the person from whom I heard it was one whose veracity was undoubted—When she found I alluded to things said in general terms, & not any direct allusion to her, she softened—said it was a pity he wd. say such things that she had often remonstrated in vain—that he only said these things to surprise people & that his words did him more harm than his actions &c!—All this and many other things of the same sort lead me to believe that he did give his word of honor that he had never betrayed her to you or to anyone else, more than by such things as may have passed in her presence, which she may think do not after all amount to proof & might be set down to the score of his general cruelty to you—her submission & almost tacit acknowledgment at the moment I conceive to have arisen from her conviction of his insanity & consequent dread of his betraying her. Now I cannot but think that if she was told by some proper person, & perhaps no one could do this so properly as
Mr. Wilmot, how completely he had committed her to you: if she could be told certain facts which could only be known to you thro’ him & which perhaps she must feel to be true—if above all she could be made to believe the fact you mention in your letter of his having even betrayed her in writing to two or three women, surely nobody but Calantha1 could remain infatuated after that—With such knowledge absence would essentially save her. Without it I cannot but foresee a probable evil—that from the state of their circumstances he may propose to her to go abroad to him, she may think it a better alternative than starvation (believing the world ignorant) & Col. L. is quite capable of acquiescing in it. You say she would never forgive you for such an avowal of your knowledge—but who is to suffer for her unforgiveness—not you—but her—& this she has sense enough to see after the first entêtement is over—& her affection for her children will I think prevent her attempting to make any resistance that shd. produce an éclat which must terminate in her ruin and theirs. I really feel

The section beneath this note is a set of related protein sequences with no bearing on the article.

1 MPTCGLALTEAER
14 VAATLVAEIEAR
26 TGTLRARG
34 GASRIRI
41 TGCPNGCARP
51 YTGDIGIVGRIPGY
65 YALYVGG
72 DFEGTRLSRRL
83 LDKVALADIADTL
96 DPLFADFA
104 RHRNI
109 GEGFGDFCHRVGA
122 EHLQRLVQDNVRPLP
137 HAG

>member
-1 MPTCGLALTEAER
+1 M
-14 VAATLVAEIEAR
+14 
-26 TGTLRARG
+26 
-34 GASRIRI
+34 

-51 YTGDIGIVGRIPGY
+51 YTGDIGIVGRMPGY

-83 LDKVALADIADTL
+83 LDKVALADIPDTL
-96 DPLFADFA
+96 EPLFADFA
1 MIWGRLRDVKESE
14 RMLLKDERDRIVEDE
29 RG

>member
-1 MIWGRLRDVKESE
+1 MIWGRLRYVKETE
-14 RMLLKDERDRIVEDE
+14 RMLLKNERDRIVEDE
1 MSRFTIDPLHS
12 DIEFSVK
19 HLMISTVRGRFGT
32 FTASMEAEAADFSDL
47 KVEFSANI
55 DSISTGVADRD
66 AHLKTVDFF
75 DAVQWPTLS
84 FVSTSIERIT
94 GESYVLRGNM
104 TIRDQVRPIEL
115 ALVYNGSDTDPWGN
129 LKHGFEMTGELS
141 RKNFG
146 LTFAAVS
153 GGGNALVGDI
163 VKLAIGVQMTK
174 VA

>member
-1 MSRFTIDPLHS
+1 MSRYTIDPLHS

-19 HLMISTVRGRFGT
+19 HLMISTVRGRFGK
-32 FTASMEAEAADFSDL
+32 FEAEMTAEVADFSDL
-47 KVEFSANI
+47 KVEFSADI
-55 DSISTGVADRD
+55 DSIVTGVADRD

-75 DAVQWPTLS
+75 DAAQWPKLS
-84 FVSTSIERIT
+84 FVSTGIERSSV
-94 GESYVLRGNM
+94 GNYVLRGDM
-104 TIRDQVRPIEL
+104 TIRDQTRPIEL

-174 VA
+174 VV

1 Heroine of Lady Caroline Lamb’s novel of “Glenarvon.”

ashamed of the quantity I have written—nothing can excuse it but your extreme kindness & tenderness towards poor A. I do not believe she ever now alludes to her impression of your coldness to anyone but me, at least she tells me not—but I don’t believe it would signify the least now. The general impression, as far as I am a judge, is so perfectly now what it should be—a very judicious letter of yours1 which I have seen circulated respecting Ld. B.’s systematic cruelty has done much good, & even this most extraordinary production “
Glenarvon” tends to do you justice in the eyes of the world—for nobody doubts the correctness of Glenarvon’s character—Of course you have read it & did you ever read such a book?

A. never told me of your promise to her about Georgy nor do I know now what it is—Pray tell me—Whatever it is I cannot but consider it a most extraordinary act of kindness.

Believe me my dear Lady Byron I most willingly give credit to whatever expressions of kindness & regard you are good enough to bestow upon me for few things can be so gratifying to me as in any degree to possess your affection or good opinion—& I am too anxious to retain them not to rejoice at your unchanging disposition—it is perhaps but a poor return though a very true one to tell you how sincerely I am ever affectionately yrs

T. V.